Hidden dangers of button batteries

Hello. Happy Winnie-the-Pooh Day.

January 18th commemorates author A.A. Milne's birthday, in 1882. The author created the honey-loving bear and wrote stories in which Pooh went on adventures with Milne's son, Christopher Robin.


Fewer germs, fewer sick days

UV-C light is an effective sterilizer. The Munchkin Portable lets you take such a sterilizer with you.

Lots of things your kid wants to put in their mouth have recently been somewhere gross. Running it through this means they’re less likely to get sick. Which means you’re less likely to get sick.

Daily Inspiration

“To be in your children's memories tomorrow, you have to be in their lives today.” - Barbara Johnson


Hidden dangers of button batteries

Small “button” and “coin” batteries are increasingly ubiquitous in handheld electronics: toys, headphones, remotes, key fobs, thermometers, watches, and many other things around the house. Consequently, they’re also a growing risk to kids. 

In the US, thousands of children ingest these batteries each year, and the numbers are going up.

Devastating potential effects

There are two types of these batteries, and ingestion of either requires immediate medical attention. Lithium “coin” batteries are the especially dangerous type. When these batteries get wet, like after being swallowed, they start a chemical reaction that can begin to dissolve tissue within an hour and can quickly become life-threatening, especially if stuck in the esophagus.

Not just when swallowed: Batteries getting into the nose, ear, or any other orifice can have severe consequences and require immediate medical attention.

Some signs of an ingested battery

Some children may show no immediate symptoms after ingesting a battery. A battery lodged in the esophagus may cause drooling, difficulty swallowing, voice changes, chest pain, coughing, blood in saliva, and abdominal pain.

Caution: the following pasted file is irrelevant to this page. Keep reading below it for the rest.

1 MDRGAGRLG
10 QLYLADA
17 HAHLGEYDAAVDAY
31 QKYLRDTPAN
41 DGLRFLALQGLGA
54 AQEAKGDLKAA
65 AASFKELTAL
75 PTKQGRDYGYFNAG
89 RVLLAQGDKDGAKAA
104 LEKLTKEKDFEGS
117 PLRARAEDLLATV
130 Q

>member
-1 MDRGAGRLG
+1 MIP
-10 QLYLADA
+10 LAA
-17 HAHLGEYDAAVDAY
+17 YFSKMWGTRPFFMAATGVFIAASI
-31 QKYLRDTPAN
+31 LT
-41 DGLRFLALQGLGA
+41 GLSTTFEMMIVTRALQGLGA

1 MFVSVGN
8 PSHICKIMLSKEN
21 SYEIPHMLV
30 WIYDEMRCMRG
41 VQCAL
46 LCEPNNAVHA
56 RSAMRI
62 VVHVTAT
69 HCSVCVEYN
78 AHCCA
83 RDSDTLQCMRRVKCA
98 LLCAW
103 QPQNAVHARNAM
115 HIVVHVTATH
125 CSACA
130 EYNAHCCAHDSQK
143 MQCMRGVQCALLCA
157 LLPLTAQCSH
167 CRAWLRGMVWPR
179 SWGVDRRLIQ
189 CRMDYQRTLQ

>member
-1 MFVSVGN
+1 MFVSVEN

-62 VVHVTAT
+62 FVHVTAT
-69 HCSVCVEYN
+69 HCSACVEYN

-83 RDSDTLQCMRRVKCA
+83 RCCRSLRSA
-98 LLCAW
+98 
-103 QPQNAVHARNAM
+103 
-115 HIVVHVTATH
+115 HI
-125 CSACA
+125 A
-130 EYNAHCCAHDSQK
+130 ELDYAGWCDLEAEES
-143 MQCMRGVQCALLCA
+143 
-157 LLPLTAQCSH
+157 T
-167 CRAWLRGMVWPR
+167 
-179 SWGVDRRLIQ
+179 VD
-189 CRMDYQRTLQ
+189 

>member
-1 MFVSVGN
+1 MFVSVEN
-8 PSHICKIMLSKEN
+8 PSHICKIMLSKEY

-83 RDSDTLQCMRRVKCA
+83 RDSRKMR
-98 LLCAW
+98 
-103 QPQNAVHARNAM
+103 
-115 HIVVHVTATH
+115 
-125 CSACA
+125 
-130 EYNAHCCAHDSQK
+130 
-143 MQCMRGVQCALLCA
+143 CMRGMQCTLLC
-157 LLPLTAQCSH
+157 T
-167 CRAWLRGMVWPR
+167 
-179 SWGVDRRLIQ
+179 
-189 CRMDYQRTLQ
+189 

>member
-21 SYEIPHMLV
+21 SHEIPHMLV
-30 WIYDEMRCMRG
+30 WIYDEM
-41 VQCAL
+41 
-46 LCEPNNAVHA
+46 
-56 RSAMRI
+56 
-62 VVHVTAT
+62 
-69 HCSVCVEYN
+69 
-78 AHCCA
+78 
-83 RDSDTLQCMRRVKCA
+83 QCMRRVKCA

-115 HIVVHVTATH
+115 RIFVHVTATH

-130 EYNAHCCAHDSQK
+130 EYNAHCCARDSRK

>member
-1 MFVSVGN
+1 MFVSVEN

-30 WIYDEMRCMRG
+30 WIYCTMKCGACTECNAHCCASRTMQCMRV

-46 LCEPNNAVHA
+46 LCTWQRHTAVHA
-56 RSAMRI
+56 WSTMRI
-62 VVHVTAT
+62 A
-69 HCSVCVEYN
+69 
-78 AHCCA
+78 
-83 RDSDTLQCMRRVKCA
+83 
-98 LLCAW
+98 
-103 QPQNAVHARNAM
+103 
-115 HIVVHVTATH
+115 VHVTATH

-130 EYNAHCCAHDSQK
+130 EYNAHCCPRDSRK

Immediate actions for suspected ingestion

The American Academy of Pediatrics suggests the following if you suspect battery ingestion:

  • Take your child to the emergency room or call 911. Let doctors and nurses know it might be a lithium coin battery. Typically, an x-ray is taken to see if the battery is lodged in the esophagus. If the battery has moved into the stomach, it can likely be passed on its own. When it is stuck in the esophagus, that is when chemical reactions can occur.

  • Then, offer honey if it's on hand. After calling 911 and while you wait for emergency care, you can give your child 2 teaspoons of honey as long as they are over age 12 months and can swallow liquids. You can give up to 6 doses of honey about 10 minutes apart. It is important not to give your child anything else to eat or drink. If they vomit, do not give another dose of honey. Do not induce vomiting. Do not delay emergency care to look for honey.

  • Watch for fever and other symptoms after going home. After you return home, if your child develops a fever or shows signs of abdominal pain, vomiting or blood in the stools, contact your doctor.

  • If the battery is passing on its own, check your child's stools until the battery has passed.

Preventive measures to safeguard your home

Prevention is key to avoiding accidents with batteries. Here are some steps you can take:

  • Know which items in your home contain button batteries and keep them out of children's reach and sight

  • When possible, avoid toys and household items that use button batteries

  • Try to buy batteries with child-resistant packaging

  • Store batteries in a secure compartment

  • Promptly dispose of old batteries

Action item

  • Do an inventory: Assess where these batteries are present in your home. Can you get them out of sight and out of mind, or secure them better?

  • Talk to your child: Discuss the potential dangers with your child, if they’re old enough to understand.

  • Educate: Tell other family members and caregivers about the risks and what to do if they suspect your child has ingested a battery. 

Stay safe!


Has your child ever ingested something that made you seek medical help?

Login or Subscribe to participate in polls.


How old was your youngest when you first stayed away from home?

  • 0 - 6 months (26%)

  • 7 - 12 months (19%)

  • 13 - 24 months (44%)

  • 25+ months (11%)

Featured response

The first holidays, family came to us, so we didn’t have to travel early. We were ready for some adventure by that spring though!

Parent Genius subscriber


 Positive thinking: UC Davis Children’s Hospital on the power of “positive parenting.”

 Their perspective: Take a look at a visual exploration of how children’s travel experiences differ from their parents’.

 Something old, something new: In a Pew study, about as many parents say they’re trying to raise their children similar to how they were brought up as say they’re trying to take a different approach. Their reasons differ dramatically.

What'd you think of this issue?

Login or Subscribe to participate in polls.

Links to products in this post may generate a commission for Parent Genius as part of Amazon or another retailer’s affiliate program.

Was this email forwarded to you? Sign up here.